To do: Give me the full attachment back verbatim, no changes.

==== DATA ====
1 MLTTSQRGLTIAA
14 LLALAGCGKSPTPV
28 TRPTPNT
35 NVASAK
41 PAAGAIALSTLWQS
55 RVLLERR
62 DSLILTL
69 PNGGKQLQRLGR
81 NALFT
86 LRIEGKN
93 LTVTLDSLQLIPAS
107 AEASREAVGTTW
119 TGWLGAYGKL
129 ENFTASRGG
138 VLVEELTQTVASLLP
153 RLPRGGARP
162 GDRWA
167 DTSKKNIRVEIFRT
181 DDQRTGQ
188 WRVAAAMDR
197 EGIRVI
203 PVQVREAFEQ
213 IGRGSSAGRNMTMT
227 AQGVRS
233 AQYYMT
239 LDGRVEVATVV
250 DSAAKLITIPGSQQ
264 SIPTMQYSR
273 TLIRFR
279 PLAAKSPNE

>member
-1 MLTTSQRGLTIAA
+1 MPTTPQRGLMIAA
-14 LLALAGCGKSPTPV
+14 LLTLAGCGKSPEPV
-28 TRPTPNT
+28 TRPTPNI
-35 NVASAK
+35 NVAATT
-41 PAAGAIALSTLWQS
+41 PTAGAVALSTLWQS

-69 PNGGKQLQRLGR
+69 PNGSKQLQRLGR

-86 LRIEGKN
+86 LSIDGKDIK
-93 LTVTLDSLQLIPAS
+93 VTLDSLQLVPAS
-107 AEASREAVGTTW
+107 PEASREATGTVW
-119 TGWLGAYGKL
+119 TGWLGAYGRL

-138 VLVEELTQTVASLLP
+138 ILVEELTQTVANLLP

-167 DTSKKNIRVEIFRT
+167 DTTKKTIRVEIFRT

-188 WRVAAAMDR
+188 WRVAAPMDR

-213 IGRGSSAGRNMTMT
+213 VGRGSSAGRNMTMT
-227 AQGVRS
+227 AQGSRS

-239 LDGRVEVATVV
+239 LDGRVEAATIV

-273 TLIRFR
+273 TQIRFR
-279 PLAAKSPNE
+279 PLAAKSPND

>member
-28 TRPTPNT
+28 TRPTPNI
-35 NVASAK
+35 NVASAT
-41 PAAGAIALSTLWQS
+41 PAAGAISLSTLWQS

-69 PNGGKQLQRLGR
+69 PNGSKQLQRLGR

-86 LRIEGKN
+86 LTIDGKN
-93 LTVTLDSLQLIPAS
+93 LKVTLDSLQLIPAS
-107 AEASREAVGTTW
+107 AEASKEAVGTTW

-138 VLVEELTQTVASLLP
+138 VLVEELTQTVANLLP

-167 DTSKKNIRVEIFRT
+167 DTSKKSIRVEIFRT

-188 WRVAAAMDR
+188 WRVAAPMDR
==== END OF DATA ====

1 MLTTSQRGLTIAA
14 LLALAGCGKSPTPV
28 TRPTPNT
35 NVASAK
41 PAAGAIALSTLWQS
55 RVLLERR
62 DSLILTL
69 PNGGKQLQRLGR
81 NALFT
86 LRIEGKN
93 LTVTLDSLQLIPAS
107 AEASREAVGTTW
119 TGWLGAYGKL
129 ENFTASRGG
138 VLVEELTQTVASLLP
153 RLPRGGARP
162 GDRWA
167 DTSKKNIRVEIFRT
181 DDQRTGQ
188 WRVAAAMDR
197 EGIRVI
203 PVQVREAFEQ
213 IGRGSSAGRNMTMT
227 AQGVRS
233 AQYYMT
239 LDGRVEVATVV
250 DSAAKLITIPGSQQ
264 SIPTMQYSR
273 TLIRFR
279 PLAAKSPNE

>member
-1 MLTTSQRGLTIAA
+1 MPTTPQRGLMIAA
-14 LLALAGCGKSPTPV
+14 LLTLAGCGKSPEPV
-28 TRPTPNT
+28 TRPTPNI
-35 NVASAK
+35 NVAATT
-41 PAAGAIALSTLWQS
+41 PTAGAVALSTLWQS

-69 PNGGKQLQRLGR
+69 PNGSKQLQRLGR

-86 LRIEGKN
+86 LSIDGKDIK
-93 LTVTLDSLQLIPAS
+93 VTLDSLQLVPAS
-107 AEASREAVGTTW
+107 PEASREATGTVW
-119 TGWLGAYGKL
+119 TGWLGAYGRL

-138 VLVEELTQTVASLLP
+138 ILVEELTQTVANLLP

-167 DTSKKNIRVEIFRT
+167 DTTKKTIRVEIFRT

-188 WRVAAAMDR
+188 WRVAAPMDR

-213 IGRGSSAGRNMTMT
+213 VGRGSSAGRNMTMT
-227 AQGVRS
+227 AQGSRS

-239 LDGRVEVATVV
+239 LDGRVEAATIV

-273 TLIRFR
+273 TQIRFR
-279 PLAAKSPNE
+279 PLAAKSPND

>member
-28 TRPTPNT
+28 TRPTPNI
-35 NVASAK
+35 NVASAT
-41 PAAGAIALSTLWQS
+41 PAAGAISLSTLWQS

-69 PNGGKQLQRLGR
+69 PNGSKQLQRLGR

-86 LRIEGKN
+86 LTIDGKN
-93 LTVTLDSLQLIPAS
+93 LKVTLDSLQLIPAS
-107 AEASREAVGTTW
+107 AEASKEAVGTTW

-138 VLVEELTQTVASLLP
+138 VLVEELTQTVANLLP

-167 DTSKKNIRVEIFRT
+167 DTSKKSIRVEIFRT

-188 WRVAAAMDR
+188 WRVAAPMDR